Expert Opinion

"At the moment, those undergoing the treatment are between 16 and 53. On average, after only 10 sessions, not only is there great improvement in vision but it is also maintained for at least two years."
Prof Donald Tan, Director Singapore Eye Research Institute and Deputy Director, Singapore National Eye Centre
"This treatment helps the brain to better understand the images the eyes are sending it, rather than altering the images the eyes receive by using corrective lenses or surgically altering the eye itself."
Dr Chan Wing Kwong, Senior Consultant and Head of Refractive Surgery Centre, Singapore National Eye Centre
"For example, select an item in your house that you cannot see clearly. After that, every five sessions, take a look at the object again and you will notice that your vision has become sharper. These are testimonials from patients who have experienced this."
Prof Donald Tan, Director Singapore Eye Research Institute and Deputy Director, Singapore National Eye Centre
"Vision is dependent on two things, how your eye receives the image and how your brain interprets the image. NeuroVision helps the brain to interpret sharper images."
Dr Chan Wing Kwong, Senior Consultant and Head of Refractive Surgery Centre, Singapore National Eye Centre
"Naturally we were quite skeptical about the whole thing, because traditionally, ophthalmologists thought that apart from glasses and surgery, other methods wouldn't work for myopia. But we tried it out, and it did work."
Dr Chan Wing Kwong, Senior Consultant and Head of Refractive Surgery Centre, Singapore National Eye Centre
Contrast Sensitivity and Sports Vision

When competing in sport, most of the information you need to make fast, effective visual judgment decisions comes through your eyes (the ability to focus on and follow objects, to gauge distances and distinguish edges, to coordinate the hands with the eyes, to clearly discriminate between objects and their backgrounds).

Whilst established training methods have been shown to help improve most of these abilities, the ability to discriminate objects from their backgrounds (contrast sensitivity function - CSF) has long been considered beyond improvement.

Contrast Sensitivity measures the visual system's ability to process or filter spatial and temporal information about objects and their backgrounds under varying light conditions. In theory, CSF is decreased as a moving object's velocity is increased. The higher the athlete's CSF profile, the more likely the athlete can discriminate the object as its velocity increases. Increased contrast sensitivity is useful in many sports, and studies have shown that the best sportsmen and sportswomen have excellent contrast sensitivity*.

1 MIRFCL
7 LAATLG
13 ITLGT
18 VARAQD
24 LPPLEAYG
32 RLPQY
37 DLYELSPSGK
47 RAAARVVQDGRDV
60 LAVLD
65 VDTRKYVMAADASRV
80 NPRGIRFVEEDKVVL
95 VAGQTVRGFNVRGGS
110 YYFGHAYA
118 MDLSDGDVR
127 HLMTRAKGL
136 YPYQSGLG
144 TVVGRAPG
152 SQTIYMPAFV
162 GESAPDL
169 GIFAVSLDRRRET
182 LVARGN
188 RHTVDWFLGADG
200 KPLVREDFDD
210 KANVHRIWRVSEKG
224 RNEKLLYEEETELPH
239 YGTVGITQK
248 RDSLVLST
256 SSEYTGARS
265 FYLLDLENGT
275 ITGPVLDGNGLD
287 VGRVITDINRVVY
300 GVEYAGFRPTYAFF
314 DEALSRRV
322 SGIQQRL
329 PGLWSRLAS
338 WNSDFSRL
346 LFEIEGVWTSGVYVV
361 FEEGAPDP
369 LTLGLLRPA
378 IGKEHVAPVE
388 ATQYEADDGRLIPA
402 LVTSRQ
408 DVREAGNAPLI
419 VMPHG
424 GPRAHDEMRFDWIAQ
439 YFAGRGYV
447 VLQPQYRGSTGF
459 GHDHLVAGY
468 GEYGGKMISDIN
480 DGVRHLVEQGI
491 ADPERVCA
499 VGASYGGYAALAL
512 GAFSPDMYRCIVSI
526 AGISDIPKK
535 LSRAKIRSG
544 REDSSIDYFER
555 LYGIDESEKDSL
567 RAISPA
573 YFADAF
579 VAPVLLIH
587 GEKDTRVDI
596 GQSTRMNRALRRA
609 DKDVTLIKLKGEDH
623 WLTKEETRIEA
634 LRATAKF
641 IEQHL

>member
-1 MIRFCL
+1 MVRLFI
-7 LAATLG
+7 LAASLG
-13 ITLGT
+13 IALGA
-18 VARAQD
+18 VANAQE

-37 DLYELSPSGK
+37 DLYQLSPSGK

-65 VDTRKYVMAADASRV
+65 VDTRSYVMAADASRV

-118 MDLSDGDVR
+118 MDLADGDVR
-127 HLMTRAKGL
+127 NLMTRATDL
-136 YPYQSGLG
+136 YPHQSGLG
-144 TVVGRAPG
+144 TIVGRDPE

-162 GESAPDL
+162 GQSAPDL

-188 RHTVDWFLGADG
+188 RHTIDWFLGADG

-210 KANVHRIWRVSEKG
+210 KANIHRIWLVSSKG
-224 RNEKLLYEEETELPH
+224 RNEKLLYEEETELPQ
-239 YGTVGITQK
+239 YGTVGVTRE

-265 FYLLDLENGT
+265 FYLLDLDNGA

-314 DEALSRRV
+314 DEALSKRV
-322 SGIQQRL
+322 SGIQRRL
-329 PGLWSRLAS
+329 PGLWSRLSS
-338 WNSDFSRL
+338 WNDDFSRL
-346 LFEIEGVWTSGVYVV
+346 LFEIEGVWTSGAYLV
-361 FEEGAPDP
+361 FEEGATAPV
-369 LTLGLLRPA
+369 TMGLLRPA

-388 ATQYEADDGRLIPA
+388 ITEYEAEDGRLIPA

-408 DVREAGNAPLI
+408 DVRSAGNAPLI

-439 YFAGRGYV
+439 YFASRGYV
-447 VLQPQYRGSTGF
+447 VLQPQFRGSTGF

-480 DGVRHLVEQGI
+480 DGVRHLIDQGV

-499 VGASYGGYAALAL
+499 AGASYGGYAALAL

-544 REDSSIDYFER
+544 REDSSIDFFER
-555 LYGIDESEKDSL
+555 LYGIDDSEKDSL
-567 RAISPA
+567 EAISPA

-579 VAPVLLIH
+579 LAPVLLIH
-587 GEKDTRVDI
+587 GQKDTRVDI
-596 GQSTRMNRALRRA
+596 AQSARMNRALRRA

*Hoffman LG, Polan G, Powell J. The relationship of contrast sensitivity functions to sports vision.
J Am Optom Assoc 1984 Oct; 55(10):747-52.

For example in baseball:

"Increased contrast sensitivity is useful at all player positions, from that of the outfielder, who must follow a batted ball against the changing background of the spectators in the stands and the blue (or dark) sky, to that of the pitcher, who must detect the precise placement of the catcher's glove against the catcher's and the umpire's uniforms. Our data are in agreement with those of Hoffman*, Polan and Powell, who found that collegiate varsity baseball players had greater contrast sensitivity than the controls did."

"The Visual Function of Professional Baseball Players" Daniel M. Laby et al.
American Journal of Ophthalmology 1996; 122; 476-485

Contrast sensitivity is crucial for skiers, who must see shadows in the snow in front of them so they know when to turn and change direction.

Contrast sensitivity is also crucial for golfers. They must be able to see the undulations of the golf course. The ability to pick out the subtle contours of the greens and to see the line of the putt in dull or hazy conditions.

Contrast sensitivity is especially crucial for shooters, who must have the ability to pick out the target clay pigeon flying through the air in dull or hazy conditions. (For example, aiming at orange clays against a moderately-bright background).

A better contrast sensitivity will likely improve performance in your favourite sports.